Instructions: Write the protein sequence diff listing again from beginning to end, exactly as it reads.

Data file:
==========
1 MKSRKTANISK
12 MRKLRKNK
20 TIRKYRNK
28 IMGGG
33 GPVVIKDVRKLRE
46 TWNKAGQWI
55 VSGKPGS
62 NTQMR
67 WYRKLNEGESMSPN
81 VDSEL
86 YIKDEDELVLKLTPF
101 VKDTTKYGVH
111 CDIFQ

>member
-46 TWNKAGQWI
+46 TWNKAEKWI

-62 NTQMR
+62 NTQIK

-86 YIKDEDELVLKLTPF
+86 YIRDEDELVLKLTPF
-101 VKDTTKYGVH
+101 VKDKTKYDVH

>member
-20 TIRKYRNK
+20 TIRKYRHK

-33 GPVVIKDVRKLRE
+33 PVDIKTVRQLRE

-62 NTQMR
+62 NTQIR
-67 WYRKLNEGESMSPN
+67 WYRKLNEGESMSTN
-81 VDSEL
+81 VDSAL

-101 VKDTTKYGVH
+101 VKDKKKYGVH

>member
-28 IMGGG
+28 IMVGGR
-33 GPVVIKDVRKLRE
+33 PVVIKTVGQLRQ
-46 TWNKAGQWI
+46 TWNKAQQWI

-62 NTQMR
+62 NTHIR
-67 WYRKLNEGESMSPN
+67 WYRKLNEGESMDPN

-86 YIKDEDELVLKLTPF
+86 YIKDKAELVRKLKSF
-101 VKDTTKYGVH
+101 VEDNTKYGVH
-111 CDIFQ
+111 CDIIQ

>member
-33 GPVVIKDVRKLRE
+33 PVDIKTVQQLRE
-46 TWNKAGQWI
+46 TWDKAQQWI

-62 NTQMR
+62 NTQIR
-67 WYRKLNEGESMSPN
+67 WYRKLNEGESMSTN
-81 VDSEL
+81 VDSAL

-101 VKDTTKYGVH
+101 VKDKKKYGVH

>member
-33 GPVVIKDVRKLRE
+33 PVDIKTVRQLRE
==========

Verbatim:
1 MKSRKTANISK
12 MRKLRKNK
20 TIRKYRNK
28 IMGGG
33 GPVVIKDVRKLRE
46 TWNKAGQWI
55 VSGKPGS
62 NTQMR
67 WYRKLNEGESMSPN
81 VDSEL
86 YIKDEDELVLKLTPF
101 VKDTTKYGVH
111 CDIFQ

>member
-46 TWNKAGQWI
+46 TWNKAEKWI

-62 NTQMR
+62 NTQIK

-86 YIKDEDELVLKLTPF
+86 YIRDEDELVLKLTPF
-101 VKDTTKYGVH
+101 VKDKTKYDVH

>member
-20 TIRKYRNK
+20 TIRKYRHK

-33 GPVVIKDVRKLRE
+33 PVDIKTVRQLRE

-62 NTQMR
+62 NTQIR
-67 WYRKLNEGESMSPN
+67 WYRKLNEGESMSTN
-81 VDSEL
+81 VDSAL

-101 VKDTTKYGVH
+101 VKDKKKYGVH

>member
-28 IMGGG
+28 IMVGGR
-33 GPVVIKDVRKLRE
+33 PVVIKTVGQLRQ
-46 TWNKAGQWI
+46 TWNKAQQWI

-62 NTQMR
+62 NTHIR
-67 WYRKLNEGESMSPN
+67 WYRKLNEGESMDPN

-86 YIKDEDELVLKLTPF
+86 YIKDKAELVRKLKSF
-101 VKDTTKYGVH
+101 VEDNTKYGVH
-111 CDIFQ
+111 CDIIQ

>member
-33 GPVVIKDVRKLRE
+33 PVDIKTVQQLRE
-46 TWNKAGQWI
+46 TWDKAQQWI

-62 NTQMR
+62 NTQIR
-67 WYRKLNEGESMSPN
+67 WYRKLNEGESMSTN
-81 VDSEL
+81 VDSAL

-101 VKDTTKYGVH
+101 VKDKKKYGVH

>member
-33 GPVVIKDVRKLRE
+33 PVDIKTVRQLRE